Mathematics‐‐algebra, geometry, and the more advanced kinds of arithmetic‐‐will now enter into thesyllabus and take its place as what it really is: not a separate "subject" but a sub‐department of Logic.It is neither more nor less than the rule of the syllogism in its particular application to number andmeasurement, and should be taught as such, instead of being, for some, a dark mystery, and, forothers, a special revelation, neither illuminating nor illuminated by any other part of knowledge.History, aided by a simple system of ethics derived from the grammar of theology, will provide muchsuitable material for discussion: Was the behavior of this statesman justified? What was the effect ofsuch an enactment? What are the arguments for and against this or that form of government? Weshall thus get an introduction to constitutional history‐‐a subject meaningless to the young child, butof absorbing interest to those who are prepared to argue and debate. Theology itself will furnishmaterial for argument about conduct and morals; and should have its scope extended by a simplifiedcourse of dogmatic theology (i.e., the rational structure of Christian thought), clarifying the relationsbetween the dogma and the ethics, and lending itself to that application of ethical principles inparticular instances which is properly called casuistry. Geography and the Sciences will likewiseprovide material for Dialectic.But above all, we must not neglect the material which is so abundant in the pupils' own daily life.There is a delightful passage in Leslie Paul's "The Living Hedge" which tells how a number of small boysenjoyed themselves for days arguing about an extraordinary shower of rain which had fallen in theirtown‐‐a shower so localized that it left one half of the main street wet and the other dry. Could one,they argued, properly say that it had rained that day on or over the town or only in the town? Howmany drops of water were required to constitute rain? And so on. Argument about this led on to ahost of similar problems about rest and motion, sleep and waking, est and non est, and theinfinitesimal division of time. The whole passage is an admirable example of the spontaneousdevelopment of the ratiocinative faculty and the natural and proper thirst of the awakening reason forthe definition of terms and exactness of statement. All events are food for such an appetite.An umpire's decision; the degree to which one may transgress the spirit of a regulation without being10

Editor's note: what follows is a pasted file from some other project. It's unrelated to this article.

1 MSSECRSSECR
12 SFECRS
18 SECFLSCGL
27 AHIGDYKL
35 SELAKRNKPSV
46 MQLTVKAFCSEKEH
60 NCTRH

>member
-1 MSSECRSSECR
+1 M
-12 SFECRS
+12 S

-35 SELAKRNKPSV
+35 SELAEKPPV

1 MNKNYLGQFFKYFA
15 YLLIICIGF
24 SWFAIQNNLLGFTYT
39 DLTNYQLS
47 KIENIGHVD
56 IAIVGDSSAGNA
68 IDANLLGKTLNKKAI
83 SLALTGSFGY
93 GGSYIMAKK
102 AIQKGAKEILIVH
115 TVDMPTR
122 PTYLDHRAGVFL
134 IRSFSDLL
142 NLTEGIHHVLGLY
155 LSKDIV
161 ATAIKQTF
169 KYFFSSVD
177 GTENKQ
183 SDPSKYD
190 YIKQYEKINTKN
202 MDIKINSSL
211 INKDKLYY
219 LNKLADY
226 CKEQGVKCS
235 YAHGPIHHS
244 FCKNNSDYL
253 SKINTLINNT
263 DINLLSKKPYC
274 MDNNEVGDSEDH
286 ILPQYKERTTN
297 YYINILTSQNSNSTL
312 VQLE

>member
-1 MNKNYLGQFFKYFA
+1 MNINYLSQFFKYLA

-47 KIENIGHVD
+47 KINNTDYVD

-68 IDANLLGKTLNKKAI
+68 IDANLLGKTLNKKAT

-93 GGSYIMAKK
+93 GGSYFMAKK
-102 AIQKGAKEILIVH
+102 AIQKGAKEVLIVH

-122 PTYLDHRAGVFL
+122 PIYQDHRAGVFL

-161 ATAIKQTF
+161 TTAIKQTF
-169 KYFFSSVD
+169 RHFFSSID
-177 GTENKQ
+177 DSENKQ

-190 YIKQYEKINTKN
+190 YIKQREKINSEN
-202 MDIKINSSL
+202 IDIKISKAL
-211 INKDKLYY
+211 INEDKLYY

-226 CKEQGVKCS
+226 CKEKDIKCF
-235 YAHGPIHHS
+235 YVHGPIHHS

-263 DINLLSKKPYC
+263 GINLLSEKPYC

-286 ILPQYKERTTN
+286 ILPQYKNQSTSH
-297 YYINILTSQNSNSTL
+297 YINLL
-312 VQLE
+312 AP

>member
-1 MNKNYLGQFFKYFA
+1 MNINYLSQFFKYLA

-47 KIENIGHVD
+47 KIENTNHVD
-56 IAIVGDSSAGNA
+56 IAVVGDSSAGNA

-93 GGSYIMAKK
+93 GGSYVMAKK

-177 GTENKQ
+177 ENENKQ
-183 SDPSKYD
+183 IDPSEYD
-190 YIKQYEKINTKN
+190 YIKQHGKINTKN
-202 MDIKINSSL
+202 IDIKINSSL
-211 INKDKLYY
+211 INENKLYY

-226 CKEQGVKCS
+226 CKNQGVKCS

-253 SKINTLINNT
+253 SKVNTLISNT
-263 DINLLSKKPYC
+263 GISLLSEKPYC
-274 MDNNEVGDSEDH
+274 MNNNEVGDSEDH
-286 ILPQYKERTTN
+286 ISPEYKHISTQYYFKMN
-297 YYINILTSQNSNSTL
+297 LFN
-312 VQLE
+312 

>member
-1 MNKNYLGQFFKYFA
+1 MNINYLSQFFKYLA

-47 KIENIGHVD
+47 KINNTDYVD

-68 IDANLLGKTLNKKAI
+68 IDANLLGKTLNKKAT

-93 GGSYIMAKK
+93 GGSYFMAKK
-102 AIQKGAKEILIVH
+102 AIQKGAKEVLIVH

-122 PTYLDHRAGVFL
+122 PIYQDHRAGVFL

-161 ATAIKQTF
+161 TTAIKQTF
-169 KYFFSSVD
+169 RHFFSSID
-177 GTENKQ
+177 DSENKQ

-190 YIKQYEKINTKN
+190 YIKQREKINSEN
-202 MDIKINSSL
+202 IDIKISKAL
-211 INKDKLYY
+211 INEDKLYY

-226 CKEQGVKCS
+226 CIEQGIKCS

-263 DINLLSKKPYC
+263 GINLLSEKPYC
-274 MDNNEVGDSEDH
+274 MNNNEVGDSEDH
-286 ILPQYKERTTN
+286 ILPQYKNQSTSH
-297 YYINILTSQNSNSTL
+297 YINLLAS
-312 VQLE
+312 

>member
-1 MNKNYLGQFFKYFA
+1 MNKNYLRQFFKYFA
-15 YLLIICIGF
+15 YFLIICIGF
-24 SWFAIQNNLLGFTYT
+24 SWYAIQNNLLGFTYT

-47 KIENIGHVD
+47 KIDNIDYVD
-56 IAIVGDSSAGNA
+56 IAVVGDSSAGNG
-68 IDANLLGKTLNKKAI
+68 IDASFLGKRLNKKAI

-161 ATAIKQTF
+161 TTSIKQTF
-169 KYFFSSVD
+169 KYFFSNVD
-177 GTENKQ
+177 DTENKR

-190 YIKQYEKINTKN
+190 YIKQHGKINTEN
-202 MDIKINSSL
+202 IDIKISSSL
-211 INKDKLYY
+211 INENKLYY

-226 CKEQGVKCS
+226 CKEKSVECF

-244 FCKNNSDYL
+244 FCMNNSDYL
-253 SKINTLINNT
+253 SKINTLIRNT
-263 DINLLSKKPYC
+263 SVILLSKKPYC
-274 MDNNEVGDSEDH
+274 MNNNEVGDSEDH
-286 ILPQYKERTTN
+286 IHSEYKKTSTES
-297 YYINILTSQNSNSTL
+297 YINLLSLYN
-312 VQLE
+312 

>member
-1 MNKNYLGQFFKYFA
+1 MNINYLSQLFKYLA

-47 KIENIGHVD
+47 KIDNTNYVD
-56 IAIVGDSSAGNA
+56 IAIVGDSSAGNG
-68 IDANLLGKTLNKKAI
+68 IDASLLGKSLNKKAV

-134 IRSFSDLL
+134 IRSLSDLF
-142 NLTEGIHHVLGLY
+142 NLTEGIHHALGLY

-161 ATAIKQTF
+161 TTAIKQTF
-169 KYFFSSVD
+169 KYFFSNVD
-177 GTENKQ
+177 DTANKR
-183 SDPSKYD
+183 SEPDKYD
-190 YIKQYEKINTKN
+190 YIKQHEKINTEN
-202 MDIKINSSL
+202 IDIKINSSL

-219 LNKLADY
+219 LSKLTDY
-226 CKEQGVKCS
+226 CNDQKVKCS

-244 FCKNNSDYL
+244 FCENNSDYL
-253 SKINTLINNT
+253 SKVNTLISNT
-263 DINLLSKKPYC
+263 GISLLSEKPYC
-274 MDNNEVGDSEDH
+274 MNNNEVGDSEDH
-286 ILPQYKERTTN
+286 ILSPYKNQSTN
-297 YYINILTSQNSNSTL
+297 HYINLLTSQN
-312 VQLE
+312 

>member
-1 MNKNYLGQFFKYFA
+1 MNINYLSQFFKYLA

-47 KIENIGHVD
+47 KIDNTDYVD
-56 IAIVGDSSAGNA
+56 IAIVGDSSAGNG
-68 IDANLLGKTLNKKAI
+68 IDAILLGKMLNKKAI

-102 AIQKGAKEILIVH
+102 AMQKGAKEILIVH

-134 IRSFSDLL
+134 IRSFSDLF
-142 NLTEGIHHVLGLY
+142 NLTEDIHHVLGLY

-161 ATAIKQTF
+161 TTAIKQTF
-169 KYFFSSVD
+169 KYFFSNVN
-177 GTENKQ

trapped by the letter: on such questions as these, children are born casuists, and their naturalpropensity only needs to be developed and trained‐‐and especially, brought into an intelligiblerelationship with the events in the grown‐up world. The newspapers are full of good material for suchexercises: legal decisions, on the one hand, in cases where the cause at issue is not too abstruse; onthe other, fallacious reasoning and muddleheaded arguments, with which the correspondencecolumns of certain papers one could name are abundantly stocked.